Principal Proposed Natural Treatments
Other Proposed Natural Treatments
The passing of intestinal gas is a normal process, but it can become unpleasant, uncomfortable, or embarrassing. Intestinal gas has two primary sources: bacteria in the intestines and air swallowed by mouth (aerophagia). Certain foods greatly increase the production of gas in the intestines by providing nutrients to gas-producing bacteria. Common gas-increasing foods include beans, beer, broccoli, cabbage, cauliflower, fructose, onions, prunes, red wine, and sorbitol. In general, high-fiber foods cause more gas than low-fiber ones, and, for this reason, people who switch to a whole foods diet frequently experience more gas.
Certain medical conditions can also increase gas-related symptoms, including celiac sprue, colon cancer, Crohn’s disease , fat malabsorption, irritable bowel syndrome , lactose intolerance , and ulcerative colitis . Finally, some people may experience significant gas discomfort without actually producing more gas than other people.
Treatment of excess gas begins with treating the underlying disease, if there is one. Beyond that, general steps include avoiding gas-producing foods and minimizing habits that cause aerophagia (such as gulping of beverages). Medications such as simethicone, metoclopramide, and antibiotics may also help, although the supporting evidence to indicate that they are effective remains incomplete.
Proposed Natural Treatments
There has been little meaningful scientific investigation of natural treatments to reduce gas in people who are otherwise healthy. However, some evidence supports the use of natural treatments for reducing gas production among those with irritable bowel syndrome (a cluster of nonspecific intestinal complaints) or dyspepsia (a cluster of nonspecific stomach-related complaints). It is likely, although not guaranteed, that the benefits seen in these studies would carry over to people without these conditions.
For example, a 4-week, double-blind, placebo-controlled study of 60 people with irritable bowel syndrome found that use of probiotics (friendly bacteria) reduced gas-related discomfort. 1 Probiotics are presumed to work by replacing gas-producing bacteria with others that are less likely to create gas. Note : Initial use of probiotics reportedly can increase gas production for a short time.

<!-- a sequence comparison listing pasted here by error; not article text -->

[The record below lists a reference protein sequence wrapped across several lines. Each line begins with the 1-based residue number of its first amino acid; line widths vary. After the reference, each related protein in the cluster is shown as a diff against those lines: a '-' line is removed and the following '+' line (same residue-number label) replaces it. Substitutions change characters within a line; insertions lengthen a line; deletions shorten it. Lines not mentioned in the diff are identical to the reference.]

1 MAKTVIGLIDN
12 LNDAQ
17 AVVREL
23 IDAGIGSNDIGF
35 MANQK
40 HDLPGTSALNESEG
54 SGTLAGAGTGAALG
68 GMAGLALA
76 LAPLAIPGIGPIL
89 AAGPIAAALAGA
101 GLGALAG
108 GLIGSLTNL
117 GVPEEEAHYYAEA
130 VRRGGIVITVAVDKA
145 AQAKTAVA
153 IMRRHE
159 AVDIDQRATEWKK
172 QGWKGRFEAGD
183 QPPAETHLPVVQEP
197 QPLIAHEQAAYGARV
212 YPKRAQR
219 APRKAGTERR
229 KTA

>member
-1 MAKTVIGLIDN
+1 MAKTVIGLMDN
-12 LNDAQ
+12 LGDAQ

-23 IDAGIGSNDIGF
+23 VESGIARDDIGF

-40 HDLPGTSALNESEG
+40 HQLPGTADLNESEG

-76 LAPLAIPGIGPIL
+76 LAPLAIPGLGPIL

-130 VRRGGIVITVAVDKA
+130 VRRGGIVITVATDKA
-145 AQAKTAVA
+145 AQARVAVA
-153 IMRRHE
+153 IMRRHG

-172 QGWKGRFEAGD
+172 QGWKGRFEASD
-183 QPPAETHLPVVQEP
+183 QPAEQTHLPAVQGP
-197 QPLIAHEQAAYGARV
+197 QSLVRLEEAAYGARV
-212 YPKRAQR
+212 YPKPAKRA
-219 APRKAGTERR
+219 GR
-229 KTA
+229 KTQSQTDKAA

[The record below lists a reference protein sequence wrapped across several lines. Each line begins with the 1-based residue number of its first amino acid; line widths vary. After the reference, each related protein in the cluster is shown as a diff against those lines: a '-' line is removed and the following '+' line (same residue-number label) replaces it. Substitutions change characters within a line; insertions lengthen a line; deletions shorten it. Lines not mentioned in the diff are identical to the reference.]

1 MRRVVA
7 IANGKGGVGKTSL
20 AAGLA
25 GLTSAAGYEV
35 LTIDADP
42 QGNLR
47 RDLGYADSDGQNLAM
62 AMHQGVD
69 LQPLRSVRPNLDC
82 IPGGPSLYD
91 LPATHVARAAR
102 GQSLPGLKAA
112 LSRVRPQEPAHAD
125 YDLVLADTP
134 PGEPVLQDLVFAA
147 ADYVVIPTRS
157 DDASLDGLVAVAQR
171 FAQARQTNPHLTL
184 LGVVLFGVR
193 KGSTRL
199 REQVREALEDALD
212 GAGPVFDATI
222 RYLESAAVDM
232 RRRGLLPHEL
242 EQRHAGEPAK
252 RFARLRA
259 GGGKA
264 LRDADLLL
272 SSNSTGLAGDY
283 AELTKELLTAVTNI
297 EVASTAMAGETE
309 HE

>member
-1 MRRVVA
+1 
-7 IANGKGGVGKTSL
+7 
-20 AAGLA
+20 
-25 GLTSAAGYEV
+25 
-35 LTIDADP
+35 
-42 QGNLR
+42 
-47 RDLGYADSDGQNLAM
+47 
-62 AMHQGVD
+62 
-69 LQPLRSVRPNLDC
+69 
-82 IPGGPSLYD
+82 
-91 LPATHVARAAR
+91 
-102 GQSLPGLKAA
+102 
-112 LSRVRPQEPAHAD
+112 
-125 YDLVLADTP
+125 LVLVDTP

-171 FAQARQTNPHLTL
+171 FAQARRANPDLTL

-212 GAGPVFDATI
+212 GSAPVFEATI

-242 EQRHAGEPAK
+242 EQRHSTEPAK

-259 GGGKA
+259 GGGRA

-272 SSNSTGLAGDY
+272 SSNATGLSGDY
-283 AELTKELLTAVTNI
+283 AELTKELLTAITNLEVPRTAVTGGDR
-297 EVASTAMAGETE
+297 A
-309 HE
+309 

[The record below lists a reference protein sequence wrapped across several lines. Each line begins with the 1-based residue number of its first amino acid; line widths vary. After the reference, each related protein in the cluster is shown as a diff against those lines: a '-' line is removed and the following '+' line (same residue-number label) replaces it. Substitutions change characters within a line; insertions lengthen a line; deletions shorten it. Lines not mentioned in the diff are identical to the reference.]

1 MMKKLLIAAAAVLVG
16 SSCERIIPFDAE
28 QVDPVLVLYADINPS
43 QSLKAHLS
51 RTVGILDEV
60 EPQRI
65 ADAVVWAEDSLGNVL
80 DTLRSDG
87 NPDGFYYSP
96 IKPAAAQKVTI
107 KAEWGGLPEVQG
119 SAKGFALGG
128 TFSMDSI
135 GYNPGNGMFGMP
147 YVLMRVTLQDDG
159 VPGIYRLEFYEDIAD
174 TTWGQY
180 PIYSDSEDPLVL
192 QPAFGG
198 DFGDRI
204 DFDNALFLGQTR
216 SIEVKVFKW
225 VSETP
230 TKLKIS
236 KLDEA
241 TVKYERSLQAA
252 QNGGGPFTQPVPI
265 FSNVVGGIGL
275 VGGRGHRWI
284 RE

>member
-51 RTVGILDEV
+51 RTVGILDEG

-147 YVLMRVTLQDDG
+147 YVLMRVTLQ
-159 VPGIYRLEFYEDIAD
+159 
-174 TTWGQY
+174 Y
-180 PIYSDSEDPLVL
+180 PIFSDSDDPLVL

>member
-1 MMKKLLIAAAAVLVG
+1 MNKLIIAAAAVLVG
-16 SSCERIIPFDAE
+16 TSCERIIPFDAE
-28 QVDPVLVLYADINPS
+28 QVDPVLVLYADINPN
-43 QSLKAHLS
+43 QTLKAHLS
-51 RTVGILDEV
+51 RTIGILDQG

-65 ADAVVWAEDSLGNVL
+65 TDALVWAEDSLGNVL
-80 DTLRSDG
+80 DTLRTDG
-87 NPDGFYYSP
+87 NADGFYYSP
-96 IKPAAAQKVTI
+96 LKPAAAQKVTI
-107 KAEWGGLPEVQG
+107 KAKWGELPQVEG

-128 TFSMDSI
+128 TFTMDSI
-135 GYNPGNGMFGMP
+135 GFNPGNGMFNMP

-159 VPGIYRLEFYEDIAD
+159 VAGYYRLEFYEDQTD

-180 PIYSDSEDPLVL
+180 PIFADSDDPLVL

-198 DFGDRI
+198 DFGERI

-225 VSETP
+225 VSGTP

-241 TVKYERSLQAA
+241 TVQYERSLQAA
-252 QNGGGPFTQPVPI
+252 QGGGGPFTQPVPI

Beano, a product containing the enzyme beta-galactosidase, is widely available for reducing gas caused by consuming beans. This enzyme breaks down some of the gas-producing carbohydrates in beans. However, a study designed to test this substance found only weak evidence of effectiveness. 2
Activated charcoal taken by mouth may reduce the amount of flatulence, although not all studies agree. 3,4
Certain herbs called carminatives are traditionally believed to aid the movement of gas. These include anise, caraway , cardamom, chamomile , coriander, cumin, dill, fennel , garlic , ginger , parsley , and spearmint.
In addition, numerous alternative therapies are said to help improve digestion and reduce gas, including Chinese herbal medicine , intestinal cleansing , and food allergen identification and avoidance. However, there is little supporting evidence for these approaches.
One study in dogs indicates that a combination of charcoal, yucca , and zinc acetate significantly reduced the smell of intestinal gas, although not the amount that was released. 5 Taken separately, charcoal was the most effective of these treatments. Garments containing activated charcoal have also shown promise for reducing the odor of flatulence. 6
- EBSCO CAM Review Board
- Reviewed: 12/2015
- Updated: 12/15/2015
Please note, not all procedures included in this resource library are available at Allegiance Health or performed by Allegiance Health physicians.
All EBSCO Publishing proprietary, consumer health and medical information found on this site is accredited by URAC. URAC's Health Web Site Accreditation Program requires compliance with 53 rigorous standards of quality and accountability, verified by independent audits. To send comments or feedback to our Editorial Team regarding the content please email us at HLEditorialTeam@ebscohost.com.
This content is reviewed regularly and is updated when new and relevant evidence is made available. This information is neither intended nor implied to be a substitute for professional medical advice. Always seek the advice of your physician or other qualified health provider prior to starting any new treatment or with questions regarding a medical condition.